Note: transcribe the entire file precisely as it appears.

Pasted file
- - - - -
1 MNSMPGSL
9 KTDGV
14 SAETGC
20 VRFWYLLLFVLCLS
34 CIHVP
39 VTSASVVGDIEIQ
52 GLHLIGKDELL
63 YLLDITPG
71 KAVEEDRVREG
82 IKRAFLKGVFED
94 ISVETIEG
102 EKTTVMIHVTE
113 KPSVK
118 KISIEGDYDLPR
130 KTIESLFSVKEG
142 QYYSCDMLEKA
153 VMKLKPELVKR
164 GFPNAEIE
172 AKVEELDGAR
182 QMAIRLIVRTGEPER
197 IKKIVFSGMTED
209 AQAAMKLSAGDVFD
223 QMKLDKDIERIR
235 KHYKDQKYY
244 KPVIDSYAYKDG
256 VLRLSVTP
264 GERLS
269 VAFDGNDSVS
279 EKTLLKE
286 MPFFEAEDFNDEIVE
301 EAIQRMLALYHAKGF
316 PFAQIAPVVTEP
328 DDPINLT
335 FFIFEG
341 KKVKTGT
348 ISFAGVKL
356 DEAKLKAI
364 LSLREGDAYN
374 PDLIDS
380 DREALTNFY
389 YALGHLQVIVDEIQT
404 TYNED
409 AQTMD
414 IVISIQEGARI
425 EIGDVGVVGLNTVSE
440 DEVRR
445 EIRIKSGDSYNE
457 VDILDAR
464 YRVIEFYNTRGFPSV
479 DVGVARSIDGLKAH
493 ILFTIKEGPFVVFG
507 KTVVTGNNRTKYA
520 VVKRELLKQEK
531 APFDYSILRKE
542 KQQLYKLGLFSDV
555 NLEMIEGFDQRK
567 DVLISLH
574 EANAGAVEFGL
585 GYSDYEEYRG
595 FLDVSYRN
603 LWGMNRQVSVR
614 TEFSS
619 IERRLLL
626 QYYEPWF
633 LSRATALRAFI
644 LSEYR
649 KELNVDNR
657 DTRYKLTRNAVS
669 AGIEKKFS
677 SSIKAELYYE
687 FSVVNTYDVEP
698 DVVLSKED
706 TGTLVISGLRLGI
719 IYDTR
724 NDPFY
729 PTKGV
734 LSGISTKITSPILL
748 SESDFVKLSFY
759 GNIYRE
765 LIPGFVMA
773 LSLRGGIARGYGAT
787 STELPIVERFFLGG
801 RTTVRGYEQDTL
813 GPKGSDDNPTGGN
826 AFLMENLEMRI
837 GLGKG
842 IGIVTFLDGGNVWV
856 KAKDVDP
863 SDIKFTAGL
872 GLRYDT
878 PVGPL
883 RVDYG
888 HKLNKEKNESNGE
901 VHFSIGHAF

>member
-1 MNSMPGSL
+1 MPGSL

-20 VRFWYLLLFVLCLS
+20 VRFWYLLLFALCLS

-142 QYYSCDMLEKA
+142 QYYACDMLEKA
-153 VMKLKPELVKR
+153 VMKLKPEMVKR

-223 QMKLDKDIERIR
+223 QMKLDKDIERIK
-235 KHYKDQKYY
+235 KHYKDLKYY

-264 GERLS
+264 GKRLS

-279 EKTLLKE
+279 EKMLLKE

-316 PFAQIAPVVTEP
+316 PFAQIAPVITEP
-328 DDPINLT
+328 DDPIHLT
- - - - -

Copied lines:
1 MNSMPGSL
9 KTDGV
14 SAETGC
20 VRFWYLLLFVLCLS
34 CIHVP
39 VTSASVVGDIEIQ
52 GLHLIGKDELL
63 YLLDITPG
71 KAVEEDRVREG
82 IKRAFLKGVFED
94 ISVETIEG
102 EKTTVMIHVTE
113 KPSVK
118 KISIEGDYDLPR
130 KTIESLFSVKEG
142 QYYSCDMLEKA
153 VMKLKPELVKR
164 GFPNAEIE
172 AKVEELDGAR
182 QMAIRLIVRTGEPER
197 IKKIVFSGMTED
209 AQAAMKLSAGDVFD
223 QMKLDKDIERIR
235 KHYKDQKYY
244 KPVIDSYAYKDG
256 VLRLSVTP
264 GERLS
269 VAFDGNDSVS
279 EKTLLKE
286 MPFFEAEDFNDEIVE
301 EAIQRMLALYHAKGF
316 PFAQIAPVVTEP
328 DDPINLT
335 FFIFEG
341 KKVKTGT
348 ISFAGVKL
356 DEAKLKAI
364 LSLREGDAYN
374 PDLIDS
380 DREALTNFY
389 YALGHLQVIVDEIQT
404 TYNED
409 AQTMD
414 IVISIQEGARI
425 EIGDVGVVGLNTVSE
440 DEVRR
445 EIRIKSGDSYNE
457 VDILDAR
464 YRVIEFYNTRGFPSV
479 DVGVARSIDGLKAH
493 ILFTIKEGPFVVFG
507 KTVVTGNNRTKYA
520 VVKRELLKQEK
531 APFDYSILRKE
542 KQQLYKLGLFSDV
555 NLEMIEGFDQRK
567 DVLISLH
574 EANAGAVEFGL
585 GYSDYEEYRG
595 FLDVSYRN
603 LWGMNRQVSVR
614 TEFSS
619 IERRLLL
626 QYYEPWF
633 LSRATALRAFI
644 LSEYR
649 KELNVDNR
657 DTRYKLTRNAVS
669 AGIEKKFS
677 SSIKAELYYE
687 FSVVNTYDVEP
698 DVVLSKED
706 TGTLVISGLRLGI
719 IYDTR
724 NDPFY
729 PTKGV
734 LSGISTKITSPILL
748 SESDFVKLSFY
759 GNIYRE
765 LIPGFVMA
773 LSLRGGIARGYGAT
787 STELPIVERFFLGG
801 RTTVRGYEQDTL
813 GPKGSDDNPTGGN
826 AFLMENLEMRI
837 GLGKG
842 IGIVTFLDGGNVWV
856 KAKDVDP
863 SDIKFTAGL
872 GLRYDT
878 PVGPL
883 RVDYG
888 HKLNKEKNESNGE
901 VHFSIGHAF

>member
-1 MNSMPGSL
+1 MPGSL

-20 VRFWYLLLFVLCLS
+20 VRFWYLLLFALCLS

-142 QYYSCDMLEKA
+142 QYYACDMLEKA
-153 VMKLKPELVKR
+153 VMKLKPEMVKR

-223 QMKLDKDIERIR
+223 QMKLDKDIERIK
-235 KHYKDQKYY
+235 KHYKDLKYY

-264 GERLS
+264 GKRLS

-279 EKTLLKE
+279 EKMLLKE

-316 PFAQIAPVVTEP
+316 PFAQIAPVITEP
-328 DDPINLT
+328 DDPIHLT